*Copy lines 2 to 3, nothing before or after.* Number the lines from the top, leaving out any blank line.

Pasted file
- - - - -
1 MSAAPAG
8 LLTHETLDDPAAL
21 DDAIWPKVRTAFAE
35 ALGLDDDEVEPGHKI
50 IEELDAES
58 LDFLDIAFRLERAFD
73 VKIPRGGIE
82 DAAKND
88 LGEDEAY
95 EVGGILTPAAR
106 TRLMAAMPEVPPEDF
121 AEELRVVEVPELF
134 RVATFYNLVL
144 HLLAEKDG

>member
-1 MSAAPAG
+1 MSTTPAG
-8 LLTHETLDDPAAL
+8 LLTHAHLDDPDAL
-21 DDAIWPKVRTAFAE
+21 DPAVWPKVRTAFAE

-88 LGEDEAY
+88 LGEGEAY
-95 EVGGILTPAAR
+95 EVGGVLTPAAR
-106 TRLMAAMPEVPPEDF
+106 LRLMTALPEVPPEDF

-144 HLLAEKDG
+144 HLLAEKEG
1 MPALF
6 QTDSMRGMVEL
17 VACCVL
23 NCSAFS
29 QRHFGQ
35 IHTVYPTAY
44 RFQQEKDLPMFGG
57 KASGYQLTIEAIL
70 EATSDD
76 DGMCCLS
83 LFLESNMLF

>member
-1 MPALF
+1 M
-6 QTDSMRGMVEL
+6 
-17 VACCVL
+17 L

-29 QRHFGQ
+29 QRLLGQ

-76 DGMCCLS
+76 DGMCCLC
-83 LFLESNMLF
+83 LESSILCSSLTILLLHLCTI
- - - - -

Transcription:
8 LLTHETLDDPAAL
21 DDAIWPKVRTAFAE